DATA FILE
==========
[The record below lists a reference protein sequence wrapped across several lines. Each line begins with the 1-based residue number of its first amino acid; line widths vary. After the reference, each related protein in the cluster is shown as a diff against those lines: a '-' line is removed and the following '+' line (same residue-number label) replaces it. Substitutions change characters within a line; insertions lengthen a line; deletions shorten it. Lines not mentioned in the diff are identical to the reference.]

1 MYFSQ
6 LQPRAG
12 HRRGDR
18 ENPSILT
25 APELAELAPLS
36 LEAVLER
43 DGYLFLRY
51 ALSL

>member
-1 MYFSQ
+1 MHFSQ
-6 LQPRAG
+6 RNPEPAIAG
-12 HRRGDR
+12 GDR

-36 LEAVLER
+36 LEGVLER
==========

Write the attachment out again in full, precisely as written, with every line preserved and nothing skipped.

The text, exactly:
[The record below lists a reference protein sequence wrapped across several lines. Each line begins with the 1-based residue number of its first amino acid; line widths vary. After the reference, each related protein in the cluster is shown as a diff against those lines: a '-' line is removed and the following '+' line (same residue-number label) replaces it. Substitutions change characters within a line; insertions lengthen a line; deletions shorten it. Lines not mentioned in the diff are identical to the reference.]

1 MYFSQ
6 LQPRAG
12 HRRGDR
18 ENPSILT
25 APELAELAPLS
36 LEAVLER
43 DGYLFLRY
51 ALSL

>member
-1 MYFSQ
+1 MHFSQ
-6 LQPRAG
+6 RNPEPAIAG
-12 HRRGDR
+12 GDR

-36 LEAVLER
+36 LEGVLER